A Cross-Cultural Comparison of Safety Beliefs about Products and Warnings: Brazil vs. United States
Authors: Claudia Mont’Alvãoa, Soyun Kimb
Abstract: Concerns about safety have generated considerable research on warnings in recent years. A number of factors that influence warning effectiveness have been investigated. One factor is perceived hazard, which is a belief about how dangerous a product, environment or activity may be. The purpose of the present study was to conduct a cross-cultural investigation between the beliefs and attitudes about the safety of consumer products, the roles of product manufacturers and government in product safety, and aspects regarding warnings by participants in Brazil and in the United States (U.S.). A total of 282 individuals (including college students and adult volunteers) were recruited from these two countries. Participants in both countries believed that government would act to protect them by recalling or banning unsafe products and that manufacturers are more concerned with profits than safety. U.S. participants believed that the products in the U.S. were safer at a level that was significantly higher than what Brazilians believed about their products. Interestingly Brazilians reported that they read warnings more than the U.S. participants reported but Brazilian participants believed their warning labels were of poorer quality than what the U.S. participants reported. Other results show additional differences between the two populations. The results are discussed in terms of acknowledging that cultural background can affect safety-related beliefs.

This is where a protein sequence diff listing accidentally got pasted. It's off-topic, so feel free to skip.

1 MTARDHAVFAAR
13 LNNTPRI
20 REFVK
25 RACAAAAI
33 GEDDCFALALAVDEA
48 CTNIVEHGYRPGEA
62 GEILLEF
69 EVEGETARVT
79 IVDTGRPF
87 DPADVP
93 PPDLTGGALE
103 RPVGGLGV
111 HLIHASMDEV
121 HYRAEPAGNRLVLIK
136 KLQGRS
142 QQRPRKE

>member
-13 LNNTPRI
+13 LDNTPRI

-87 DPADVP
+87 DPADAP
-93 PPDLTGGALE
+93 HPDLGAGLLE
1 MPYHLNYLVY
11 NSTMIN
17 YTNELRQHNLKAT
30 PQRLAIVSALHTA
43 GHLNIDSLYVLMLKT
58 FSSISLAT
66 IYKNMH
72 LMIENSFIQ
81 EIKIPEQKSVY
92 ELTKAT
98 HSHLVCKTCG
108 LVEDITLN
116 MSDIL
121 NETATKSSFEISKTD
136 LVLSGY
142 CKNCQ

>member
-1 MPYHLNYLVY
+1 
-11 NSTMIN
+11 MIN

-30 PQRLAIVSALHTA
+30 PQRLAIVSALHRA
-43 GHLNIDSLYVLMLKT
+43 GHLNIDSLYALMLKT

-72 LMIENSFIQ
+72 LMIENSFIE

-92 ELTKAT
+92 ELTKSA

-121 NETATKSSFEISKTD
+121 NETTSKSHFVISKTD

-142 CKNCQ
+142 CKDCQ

Keywords: Warnings, Safety, Consumer products
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